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Brain Res. 1987 Jan 6;400(2):232-8.

The effect of an acute nicotine infusion on the local cerebral glucose utilization of the awake rat.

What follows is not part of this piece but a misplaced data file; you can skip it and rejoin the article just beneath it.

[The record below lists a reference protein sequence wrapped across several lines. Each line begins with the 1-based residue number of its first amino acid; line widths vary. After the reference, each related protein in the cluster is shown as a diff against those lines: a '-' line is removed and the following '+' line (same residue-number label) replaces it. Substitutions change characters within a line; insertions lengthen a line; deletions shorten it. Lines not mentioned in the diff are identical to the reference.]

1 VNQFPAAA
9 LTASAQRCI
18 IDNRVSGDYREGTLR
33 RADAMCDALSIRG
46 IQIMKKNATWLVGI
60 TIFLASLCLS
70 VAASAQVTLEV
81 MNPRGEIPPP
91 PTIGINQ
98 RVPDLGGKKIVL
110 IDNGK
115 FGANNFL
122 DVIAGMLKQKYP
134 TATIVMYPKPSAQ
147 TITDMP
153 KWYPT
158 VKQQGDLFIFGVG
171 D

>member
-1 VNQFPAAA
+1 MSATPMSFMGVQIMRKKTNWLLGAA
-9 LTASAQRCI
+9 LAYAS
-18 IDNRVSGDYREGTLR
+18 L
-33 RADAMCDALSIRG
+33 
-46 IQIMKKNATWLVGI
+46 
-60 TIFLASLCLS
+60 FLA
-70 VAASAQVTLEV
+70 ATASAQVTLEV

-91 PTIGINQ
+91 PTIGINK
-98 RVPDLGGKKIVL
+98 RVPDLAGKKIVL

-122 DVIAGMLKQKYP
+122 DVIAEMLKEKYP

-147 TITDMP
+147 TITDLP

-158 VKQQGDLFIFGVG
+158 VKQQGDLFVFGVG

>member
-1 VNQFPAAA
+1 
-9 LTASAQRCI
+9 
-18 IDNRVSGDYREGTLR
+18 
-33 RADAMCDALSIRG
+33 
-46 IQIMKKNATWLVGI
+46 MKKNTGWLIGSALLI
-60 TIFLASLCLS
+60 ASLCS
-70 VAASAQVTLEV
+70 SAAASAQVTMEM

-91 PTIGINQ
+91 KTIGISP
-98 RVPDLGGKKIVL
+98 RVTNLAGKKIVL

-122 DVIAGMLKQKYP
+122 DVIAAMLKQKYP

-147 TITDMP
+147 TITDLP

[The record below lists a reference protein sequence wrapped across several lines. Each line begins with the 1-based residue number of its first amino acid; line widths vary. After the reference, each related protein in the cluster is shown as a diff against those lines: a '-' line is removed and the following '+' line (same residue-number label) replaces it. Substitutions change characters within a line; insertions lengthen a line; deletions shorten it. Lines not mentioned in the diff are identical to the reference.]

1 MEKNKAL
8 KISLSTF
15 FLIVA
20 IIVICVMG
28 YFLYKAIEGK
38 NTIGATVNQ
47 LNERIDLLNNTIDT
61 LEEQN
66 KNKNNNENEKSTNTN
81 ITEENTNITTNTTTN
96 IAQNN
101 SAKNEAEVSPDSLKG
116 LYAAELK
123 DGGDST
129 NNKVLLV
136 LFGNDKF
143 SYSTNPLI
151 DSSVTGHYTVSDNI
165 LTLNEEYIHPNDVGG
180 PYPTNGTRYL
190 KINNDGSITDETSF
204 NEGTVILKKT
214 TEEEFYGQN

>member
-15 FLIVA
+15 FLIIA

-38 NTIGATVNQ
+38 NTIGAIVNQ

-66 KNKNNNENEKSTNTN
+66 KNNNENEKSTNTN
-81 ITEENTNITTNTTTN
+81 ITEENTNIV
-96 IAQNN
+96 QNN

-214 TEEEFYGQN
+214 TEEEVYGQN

The effect of acute infusion of nicotine on local cerebral glucose utilization (LCGU) was studied in discrete regions of the central nervous system of the rat by means of the quantitative autoradiographic 2-deoxy-D-[1-14C]glucose method described by Sokoloff et al. Nicotine was administered in 3 dosages: 0.5 microgram/kg/min, 1.58 micrograms/kg/min and 5 micrograms/kg/min. The resulting plasma concentrations of nicotine were 10/39/114 ng/ml plasma. During the experiment, blood pressure, heart rate, body temperature, hematocrit, acid-base status and plasma glucose concentration showed no--or minor--changes. Nicotine significantly increased LCGU in a dose-dependent manner in the following 9 of 45 examined structures: substantia nigra (compact part), superior colliculus (superficial grey layer), interpeduncular nucleus and cingulate cortex (P less than 0.01); lateral geniculate body, optic chiasm, anteroventral and anteromedial nucleus of thalamus and mamillary body (P less than 0.05). For most of these structures with increased LCGU, other groups have reported a high regional receptor binding of nicotine (exception: mamillary body and optic chiasm). It is concluded that nicotine has distinct effects on the functional activity of localized brain areas.

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